2. What myths or misconceptions did you have about yoga before starting?The first time I went the instructor kept associating each pose with “the season” (it was mid-late December) and talked about how different poses let in the joy of the season or opened you up to receiving the blessings of the season. I was quite turned off by it. It took me a few years to try it again because I wanted a more physical and less spiritual practice.
I “met” Jessica a few years ago during an online book exchange. We quickly become virtual buddies, but have actually never met IRL (in real life). One of the amazing things about technology is that we have been able to have great conversations about travel, veganism and body image, even though we live miles apart. You can visit her blog by clicking here. Jessica is a fitness instructor, a vegetarian and a world traveler. Jessica is what a yogi looks like.
1. When did you start doing yoga and why? I don’t remember exactly but I’m sure I started because I’d heard so many good things about it.
3. What is your favorite pose and why?As boring as it sounds, my true favorite pose it forward fold as I do it all throughout the day to relieve pain in my back. But, other favorite poses include tree and bird of paradise. Tree pose is something my family has adopted and has a lot of special meaning. Bird of paradise is the most difficult pose I’ve ever managed. I know there’s not supposed to be any competition on the mat but when I saw one of the guys in class do the post (which I had thought I’d never be able to do so I’d never tried) I thought, “Well, if he can do it then I’m doing it.” And I did. I’m not exactly proud of that but I am glad that it gave me the motivation to go for a pose I never would have otherwise attempted.
4. What are your thoughts on yoga and body image and has it affected your practice?I can talk a good game about having a positive body image and feeling comfortable with oneself but truthfully, when I tried taking a picture for you to include with this I hated them all! Fortunately, I’m able to let all of that go when I’m on the mat and honestly don’t care how I look (although I’m sure I secretly hope everyone else thinks I look good). I think it’s difficult to truly feel like you don’t look a little silly or even ridiculous contorting yourself into some of the poses. But that’s not what it’s about.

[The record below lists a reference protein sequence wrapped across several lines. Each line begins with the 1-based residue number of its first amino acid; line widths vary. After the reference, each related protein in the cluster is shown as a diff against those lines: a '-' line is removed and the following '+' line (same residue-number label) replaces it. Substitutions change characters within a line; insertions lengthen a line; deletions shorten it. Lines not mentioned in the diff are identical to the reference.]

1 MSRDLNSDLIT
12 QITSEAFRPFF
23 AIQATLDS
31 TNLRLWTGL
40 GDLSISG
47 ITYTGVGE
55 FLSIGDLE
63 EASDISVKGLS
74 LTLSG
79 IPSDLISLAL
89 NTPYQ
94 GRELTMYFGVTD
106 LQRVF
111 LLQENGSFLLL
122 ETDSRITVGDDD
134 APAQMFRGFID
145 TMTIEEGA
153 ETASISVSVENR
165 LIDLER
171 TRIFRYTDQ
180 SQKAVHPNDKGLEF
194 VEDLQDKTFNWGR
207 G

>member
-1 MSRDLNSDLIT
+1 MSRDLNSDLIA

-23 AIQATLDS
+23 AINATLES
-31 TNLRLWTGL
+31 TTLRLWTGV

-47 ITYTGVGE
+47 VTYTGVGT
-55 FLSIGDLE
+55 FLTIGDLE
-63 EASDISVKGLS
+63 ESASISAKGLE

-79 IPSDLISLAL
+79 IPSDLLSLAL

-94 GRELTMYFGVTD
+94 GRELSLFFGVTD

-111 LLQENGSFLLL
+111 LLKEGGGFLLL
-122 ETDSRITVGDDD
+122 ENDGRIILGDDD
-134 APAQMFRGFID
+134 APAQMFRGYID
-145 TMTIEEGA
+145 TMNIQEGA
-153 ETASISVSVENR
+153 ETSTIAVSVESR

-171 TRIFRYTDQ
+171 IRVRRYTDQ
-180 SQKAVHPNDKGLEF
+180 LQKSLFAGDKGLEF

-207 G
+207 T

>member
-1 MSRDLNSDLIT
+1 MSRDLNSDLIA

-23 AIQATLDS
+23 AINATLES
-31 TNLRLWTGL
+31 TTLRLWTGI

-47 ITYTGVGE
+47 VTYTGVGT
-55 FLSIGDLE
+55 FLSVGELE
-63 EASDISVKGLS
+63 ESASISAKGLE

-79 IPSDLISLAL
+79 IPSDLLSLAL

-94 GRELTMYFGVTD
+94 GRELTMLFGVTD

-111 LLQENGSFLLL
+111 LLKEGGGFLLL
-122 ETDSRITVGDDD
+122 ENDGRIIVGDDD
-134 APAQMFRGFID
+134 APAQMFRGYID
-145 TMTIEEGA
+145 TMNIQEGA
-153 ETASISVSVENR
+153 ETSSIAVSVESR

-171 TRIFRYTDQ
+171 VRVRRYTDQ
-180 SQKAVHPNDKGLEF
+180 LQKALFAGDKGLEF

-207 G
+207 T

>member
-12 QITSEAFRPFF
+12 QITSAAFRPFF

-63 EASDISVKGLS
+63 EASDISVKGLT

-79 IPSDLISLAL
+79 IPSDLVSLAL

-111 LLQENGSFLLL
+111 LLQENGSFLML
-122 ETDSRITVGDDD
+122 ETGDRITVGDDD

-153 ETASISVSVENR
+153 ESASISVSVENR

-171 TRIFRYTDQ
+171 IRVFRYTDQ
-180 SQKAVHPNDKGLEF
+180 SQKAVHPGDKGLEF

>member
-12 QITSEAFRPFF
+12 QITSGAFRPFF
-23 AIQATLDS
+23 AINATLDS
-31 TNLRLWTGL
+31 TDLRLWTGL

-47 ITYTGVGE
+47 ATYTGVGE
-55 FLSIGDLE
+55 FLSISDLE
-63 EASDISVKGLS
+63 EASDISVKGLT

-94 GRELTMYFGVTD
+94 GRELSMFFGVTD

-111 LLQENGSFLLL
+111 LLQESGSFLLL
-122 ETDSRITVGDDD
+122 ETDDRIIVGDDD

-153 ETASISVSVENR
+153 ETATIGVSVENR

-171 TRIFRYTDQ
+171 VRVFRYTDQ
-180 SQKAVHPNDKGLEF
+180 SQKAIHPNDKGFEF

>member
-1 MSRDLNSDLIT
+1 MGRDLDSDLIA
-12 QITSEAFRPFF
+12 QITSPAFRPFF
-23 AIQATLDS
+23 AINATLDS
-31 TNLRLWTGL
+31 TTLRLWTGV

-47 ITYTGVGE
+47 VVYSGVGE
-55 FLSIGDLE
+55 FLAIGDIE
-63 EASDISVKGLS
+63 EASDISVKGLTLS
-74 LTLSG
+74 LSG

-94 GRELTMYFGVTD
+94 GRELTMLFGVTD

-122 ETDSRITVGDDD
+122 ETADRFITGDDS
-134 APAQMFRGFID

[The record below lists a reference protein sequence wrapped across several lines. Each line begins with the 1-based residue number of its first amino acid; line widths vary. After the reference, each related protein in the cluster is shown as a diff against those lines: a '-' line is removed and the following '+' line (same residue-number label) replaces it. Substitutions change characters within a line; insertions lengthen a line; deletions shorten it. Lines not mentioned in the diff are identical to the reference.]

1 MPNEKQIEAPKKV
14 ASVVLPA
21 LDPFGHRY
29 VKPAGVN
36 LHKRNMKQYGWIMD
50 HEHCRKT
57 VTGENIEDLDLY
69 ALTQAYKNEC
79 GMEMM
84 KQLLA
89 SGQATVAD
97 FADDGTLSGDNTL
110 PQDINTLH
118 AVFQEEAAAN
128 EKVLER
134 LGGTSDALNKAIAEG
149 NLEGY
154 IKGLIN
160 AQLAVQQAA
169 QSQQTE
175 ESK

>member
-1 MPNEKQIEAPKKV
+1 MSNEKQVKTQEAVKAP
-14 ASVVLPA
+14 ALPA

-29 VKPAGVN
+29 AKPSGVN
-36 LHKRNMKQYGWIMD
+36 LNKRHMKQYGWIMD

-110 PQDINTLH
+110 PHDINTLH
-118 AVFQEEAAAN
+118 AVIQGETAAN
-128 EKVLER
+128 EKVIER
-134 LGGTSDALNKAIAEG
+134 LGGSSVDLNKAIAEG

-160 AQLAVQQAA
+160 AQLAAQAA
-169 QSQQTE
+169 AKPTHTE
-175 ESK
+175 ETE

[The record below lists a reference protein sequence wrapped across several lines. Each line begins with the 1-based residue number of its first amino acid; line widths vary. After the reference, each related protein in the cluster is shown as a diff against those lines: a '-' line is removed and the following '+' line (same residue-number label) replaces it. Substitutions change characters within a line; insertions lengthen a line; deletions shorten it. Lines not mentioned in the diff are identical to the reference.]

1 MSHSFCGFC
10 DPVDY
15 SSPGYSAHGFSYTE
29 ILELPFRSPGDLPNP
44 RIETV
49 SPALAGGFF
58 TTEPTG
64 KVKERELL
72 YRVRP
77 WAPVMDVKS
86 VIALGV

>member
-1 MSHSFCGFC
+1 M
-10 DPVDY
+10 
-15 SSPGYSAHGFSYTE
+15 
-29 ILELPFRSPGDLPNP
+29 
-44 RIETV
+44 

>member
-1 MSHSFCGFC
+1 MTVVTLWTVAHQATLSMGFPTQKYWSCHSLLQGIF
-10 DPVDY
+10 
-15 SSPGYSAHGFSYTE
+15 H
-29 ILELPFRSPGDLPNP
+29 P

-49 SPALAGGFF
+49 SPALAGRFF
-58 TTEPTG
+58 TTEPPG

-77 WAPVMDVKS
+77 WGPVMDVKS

5. Do you feel that yoga conflicts or compliments your religion, sexual orientation, ethnicity, gender identification or any other form of your identity? I don’t feel like yoga conflicts with any part of me. I’m an atheist and I don’t see yoga as anything related to religion. For me it’s purely physical.
6. What do you love most about yoga? When I’ve been away from it for a while and go back, I almost hate it. By that I mean I hate how difficult it seems at first and how much of a struggle it is. Even if I feel better after I do it. But I do it because I know I will feel better and that the more I do it the better I will feel.
7. What would you say to someone who is hesitant about starting a yoga practice?Even if you hate it the first time or ten, keep going. It doesn’t matter if your hands don’t reach the mat or if you fart going into downward dog. I’ve taken a retired US Army soldier who had several physical issues due to his service and he left the first class cursing my name and threatening my life. Then he came the next week and went and bought a mat and blocks. After a month or so he started telling others about how good he felt. It’s not a cliché to say that everyone can do it and I whole-heartedly believe that everyone can benefit from it.
Would you like to be featured? I would love to hear about your yogic journey. I am looking for yogis of all levels, years of experience, backgrounds, ethnicities, religions, sexual orientations, gender identifications and sects. Please email me at angieeatspeace at gmail.com.